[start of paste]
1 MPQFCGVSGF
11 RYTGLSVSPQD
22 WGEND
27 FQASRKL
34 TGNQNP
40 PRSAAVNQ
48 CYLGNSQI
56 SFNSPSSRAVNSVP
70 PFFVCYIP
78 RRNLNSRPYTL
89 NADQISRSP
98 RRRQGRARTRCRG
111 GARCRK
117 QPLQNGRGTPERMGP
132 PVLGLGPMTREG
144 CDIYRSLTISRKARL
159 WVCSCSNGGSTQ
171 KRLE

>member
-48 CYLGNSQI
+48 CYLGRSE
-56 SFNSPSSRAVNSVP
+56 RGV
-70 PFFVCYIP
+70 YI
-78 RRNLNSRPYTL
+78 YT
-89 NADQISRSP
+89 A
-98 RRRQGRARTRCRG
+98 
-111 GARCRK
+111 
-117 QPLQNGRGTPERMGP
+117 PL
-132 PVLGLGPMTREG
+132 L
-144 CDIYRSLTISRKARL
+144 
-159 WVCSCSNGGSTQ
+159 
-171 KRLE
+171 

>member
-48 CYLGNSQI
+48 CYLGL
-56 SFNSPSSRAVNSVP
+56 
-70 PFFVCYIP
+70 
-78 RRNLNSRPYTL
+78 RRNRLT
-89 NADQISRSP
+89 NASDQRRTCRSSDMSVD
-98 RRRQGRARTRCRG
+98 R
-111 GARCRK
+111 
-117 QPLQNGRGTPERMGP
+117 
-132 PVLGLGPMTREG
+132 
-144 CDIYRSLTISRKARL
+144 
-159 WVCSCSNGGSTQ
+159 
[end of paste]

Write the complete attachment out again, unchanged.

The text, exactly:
1 MPQFCGVSGF
11 RYTGLSVSPQD
22 WGEND
27 FQASRKL
34 TGNQNP
40 PRSAAVNQ
48 CYLGNSQI
56 SFNSPSSRAVNSVP
70 PFFVCYIP
78 RRNLNSRPYTL
89 NADQISRSP
98 RRRQGRARTRCRG
111 GARCRK
117 QPLQNGRGTPERMGP
132 PVLGLGPMTREG
144 CDIYRSLTISRKARL
159 WVCSCSNGGSTQ
171 KRLE

>member
-48 CYLGNSQI
+48 CYLGRSE
-56 SFNSPSSRAVNSVP
+56 RGV
-70 PFFVCYIP
+70 YI
-78 RRNLNSRPYTL
+78 YT
-89 NADQISRSP
+89 A
-98 RRRQGRARTRCRG
+98 
-111 GARCRK
+111 
-117 QPLQNGRGTPERMGP
+117 PL
-132 PVLGLGPMTREG
+132 L
-144 CDIYRSLTISRKARL
+144 
-159 WVCSCSNGGSTQ
+159 
-171 KRLE
+171 

>member
-48 CYLGNSQI
+48 CYLGL
-56 SFNSPSSRAVNSVP
+56 
-70 PFFVCYIP
+70 
-78 RRNLNSRPYTL
+78 RRNRLT
-89 NADQISRSP
+89 NASDQRRTCRSSDMSVD
-98 RRRQGRARTRCRG
+98 R
-111 GARCRK
+111 
-117 QPLQNGRGTPERMGP
+117 
-132 PVLGLGPMTREG
+132 
-144 CDIYRSLTISRKARL
+144 
-159 WVCSCSNGGSTQ
+159 